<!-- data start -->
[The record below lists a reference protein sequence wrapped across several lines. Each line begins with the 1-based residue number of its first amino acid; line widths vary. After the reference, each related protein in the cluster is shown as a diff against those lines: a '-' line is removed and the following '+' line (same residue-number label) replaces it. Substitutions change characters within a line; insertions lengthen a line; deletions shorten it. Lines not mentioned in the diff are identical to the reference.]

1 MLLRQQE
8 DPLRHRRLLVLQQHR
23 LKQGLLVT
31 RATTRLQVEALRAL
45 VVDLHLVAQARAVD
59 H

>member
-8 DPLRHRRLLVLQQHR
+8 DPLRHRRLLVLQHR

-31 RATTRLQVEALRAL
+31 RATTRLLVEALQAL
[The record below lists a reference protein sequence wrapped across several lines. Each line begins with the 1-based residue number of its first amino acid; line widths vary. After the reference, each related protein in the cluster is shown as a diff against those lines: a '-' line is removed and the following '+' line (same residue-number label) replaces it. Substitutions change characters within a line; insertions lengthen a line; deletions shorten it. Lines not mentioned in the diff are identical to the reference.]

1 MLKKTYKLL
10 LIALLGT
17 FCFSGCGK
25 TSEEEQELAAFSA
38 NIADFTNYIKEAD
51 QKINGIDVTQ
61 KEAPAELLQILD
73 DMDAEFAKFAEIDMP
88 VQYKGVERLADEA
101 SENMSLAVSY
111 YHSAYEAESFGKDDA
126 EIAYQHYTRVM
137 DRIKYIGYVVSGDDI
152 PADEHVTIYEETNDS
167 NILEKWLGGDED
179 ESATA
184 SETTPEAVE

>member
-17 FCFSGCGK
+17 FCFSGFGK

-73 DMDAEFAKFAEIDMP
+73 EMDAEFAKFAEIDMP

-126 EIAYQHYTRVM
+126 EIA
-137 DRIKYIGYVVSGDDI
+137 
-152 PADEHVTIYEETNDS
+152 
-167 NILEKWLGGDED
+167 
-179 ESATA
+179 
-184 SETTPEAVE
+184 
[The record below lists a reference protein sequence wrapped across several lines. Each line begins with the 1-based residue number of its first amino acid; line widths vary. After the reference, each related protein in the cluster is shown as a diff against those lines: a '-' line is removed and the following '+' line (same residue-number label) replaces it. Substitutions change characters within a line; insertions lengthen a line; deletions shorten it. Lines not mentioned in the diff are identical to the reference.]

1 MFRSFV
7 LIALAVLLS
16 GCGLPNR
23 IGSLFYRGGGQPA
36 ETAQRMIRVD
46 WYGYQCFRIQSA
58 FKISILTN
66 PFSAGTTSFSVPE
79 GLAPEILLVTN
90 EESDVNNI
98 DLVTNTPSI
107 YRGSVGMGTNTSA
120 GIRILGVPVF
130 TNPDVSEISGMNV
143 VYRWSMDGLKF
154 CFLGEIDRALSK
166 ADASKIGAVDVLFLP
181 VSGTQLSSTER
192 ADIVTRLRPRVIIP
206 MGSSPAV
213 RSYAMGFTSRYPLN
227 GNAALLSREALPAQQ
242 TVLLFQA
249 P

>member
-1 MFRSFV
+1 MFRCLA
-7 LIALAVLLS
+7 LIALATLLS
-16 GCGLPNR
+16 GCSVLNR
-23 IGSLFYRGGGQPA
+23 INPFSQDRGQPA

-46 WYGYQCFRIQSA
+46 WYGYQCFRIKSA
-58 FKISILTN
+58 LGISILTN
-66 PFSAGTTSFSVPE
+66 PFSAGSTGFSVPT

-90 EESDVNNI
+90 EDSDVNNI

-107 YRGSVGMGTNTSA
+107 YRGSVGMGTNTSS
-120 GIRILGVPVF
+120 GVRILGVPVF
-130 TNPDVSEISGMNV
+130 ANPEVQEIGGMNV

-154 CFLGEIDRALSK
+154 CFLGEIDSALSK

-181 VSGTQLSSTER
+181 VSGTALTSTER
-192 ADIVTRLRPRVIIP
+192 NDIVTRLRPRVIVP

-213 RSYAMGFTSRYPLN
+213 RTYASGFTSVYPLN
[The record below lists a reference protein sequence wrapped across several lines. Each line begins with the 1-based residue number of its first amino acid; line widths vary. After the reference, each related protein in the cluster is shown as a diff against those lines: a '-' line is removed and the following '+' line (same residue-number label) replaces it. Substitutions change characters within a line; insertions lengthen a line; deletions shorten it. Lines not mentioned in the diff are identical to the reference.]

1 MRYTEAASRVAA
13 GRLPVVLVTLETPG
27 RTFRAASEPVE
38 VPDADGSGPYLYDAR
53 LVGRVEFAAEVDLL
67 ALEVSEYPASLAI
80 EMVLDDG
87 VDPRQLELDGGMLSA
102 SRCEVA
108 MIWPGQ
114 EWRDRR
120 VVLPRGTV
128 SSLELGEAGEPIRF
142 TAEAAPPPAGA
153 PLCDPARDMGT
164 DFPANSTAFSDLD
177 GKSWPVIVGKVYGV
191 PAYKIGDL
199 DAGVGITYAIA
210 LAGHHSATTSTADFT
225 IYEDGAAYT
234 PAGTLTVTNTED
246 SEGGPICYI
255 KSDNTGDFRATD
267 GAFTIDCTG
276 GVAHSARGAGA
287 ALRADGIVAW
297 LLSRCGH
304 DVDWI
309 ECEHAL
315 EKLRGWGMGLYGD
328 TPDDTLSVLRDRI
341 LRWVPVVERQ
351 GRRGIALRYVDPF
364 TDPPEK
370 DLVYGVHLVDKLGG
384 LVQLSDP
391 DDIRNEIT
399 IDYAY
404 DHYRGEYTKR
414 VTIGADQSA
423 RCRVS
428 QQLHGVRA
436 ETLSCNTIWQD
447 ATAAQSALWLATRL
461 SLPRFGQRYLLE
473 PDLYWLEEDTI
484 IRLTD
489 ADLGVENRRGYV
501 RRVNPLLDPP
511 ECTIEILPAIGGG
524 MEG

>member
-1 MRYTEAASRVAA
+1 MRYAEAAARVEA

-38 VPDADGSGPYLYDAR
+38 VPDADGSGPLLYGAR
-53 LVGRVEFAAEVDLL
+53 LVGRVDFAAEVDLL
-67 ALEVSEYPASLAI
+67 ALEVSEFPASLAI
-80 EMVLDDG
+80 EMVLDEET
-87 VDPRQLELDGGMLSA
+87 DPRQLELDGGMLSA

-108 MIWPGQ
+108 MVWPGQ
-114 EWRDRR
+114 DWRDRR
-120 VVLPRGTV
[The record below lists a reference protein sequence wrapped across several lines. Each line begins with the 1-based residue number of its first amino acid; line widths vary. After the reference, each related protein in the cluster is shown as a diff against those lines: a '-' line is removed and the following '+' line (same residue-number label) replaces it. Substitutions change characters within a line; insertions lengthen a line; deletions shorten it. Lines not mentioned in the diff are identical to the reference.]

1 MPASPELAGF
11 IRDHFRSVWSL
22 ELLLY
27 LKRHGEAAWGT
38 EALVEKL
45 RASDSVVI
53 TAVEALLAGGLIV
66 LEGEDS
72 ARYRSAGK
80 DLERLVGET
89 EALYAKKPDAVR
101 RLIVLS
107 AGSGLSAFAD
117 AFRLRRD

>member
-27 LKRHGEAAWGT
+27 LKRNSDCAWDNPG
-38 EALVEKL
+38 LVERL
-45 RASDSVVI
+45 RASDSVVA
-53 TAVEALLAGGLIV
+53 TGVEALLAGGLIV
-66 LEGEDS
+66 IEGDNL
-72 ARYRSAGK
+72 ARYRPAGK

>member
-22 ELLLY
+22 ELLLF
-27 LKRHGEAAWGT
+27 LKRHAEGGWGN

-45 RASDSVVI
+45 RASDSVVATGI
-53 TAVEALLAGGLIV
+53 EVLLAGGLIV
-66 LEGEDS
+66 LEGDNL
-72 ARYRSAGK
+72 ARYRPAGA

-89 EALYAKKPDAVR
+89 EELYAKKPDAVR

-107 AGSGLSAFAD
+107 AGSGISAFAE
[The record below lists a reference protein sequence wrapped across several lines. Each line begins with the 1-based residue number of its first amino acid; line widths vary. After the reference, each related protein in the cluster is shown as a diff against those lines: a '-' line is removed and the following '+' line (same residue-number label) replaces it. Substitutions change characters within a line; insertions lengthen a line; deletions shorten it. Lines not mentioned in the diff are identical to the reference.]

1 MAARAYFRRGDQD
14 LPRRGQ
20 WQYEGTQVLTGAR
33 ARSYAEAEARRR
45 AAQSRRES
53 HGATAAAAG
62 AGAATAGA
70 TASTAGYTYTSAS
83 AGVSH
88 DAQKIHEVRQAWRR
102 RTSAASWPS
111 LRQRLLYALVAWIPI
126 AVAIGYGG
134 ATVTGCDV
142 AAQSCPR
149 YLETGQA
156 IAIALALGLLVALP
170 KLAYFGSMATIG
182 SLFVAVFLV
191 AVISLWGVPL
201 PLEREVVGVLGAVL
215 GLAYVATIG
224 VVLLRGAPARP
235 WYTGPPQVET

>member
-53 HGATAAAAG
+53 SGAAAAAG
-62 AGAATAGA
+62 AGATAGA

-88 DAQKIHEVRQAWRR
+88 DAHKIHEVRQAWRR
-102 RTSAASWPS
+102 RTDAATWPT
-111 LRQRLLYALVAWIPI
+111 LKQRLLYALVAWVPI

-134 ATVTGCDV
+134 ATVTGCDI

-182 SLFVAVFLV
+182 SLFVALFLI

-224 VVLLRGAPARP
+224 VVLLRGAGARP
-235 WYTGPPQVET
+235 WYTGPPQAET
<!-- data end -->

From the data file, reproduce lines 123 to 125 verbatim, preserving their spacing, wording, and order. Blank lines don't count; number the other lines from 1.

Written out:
199 DAGVGITYAIA
210 LAGHHSATTSTADFT
225 IYEDGAAYT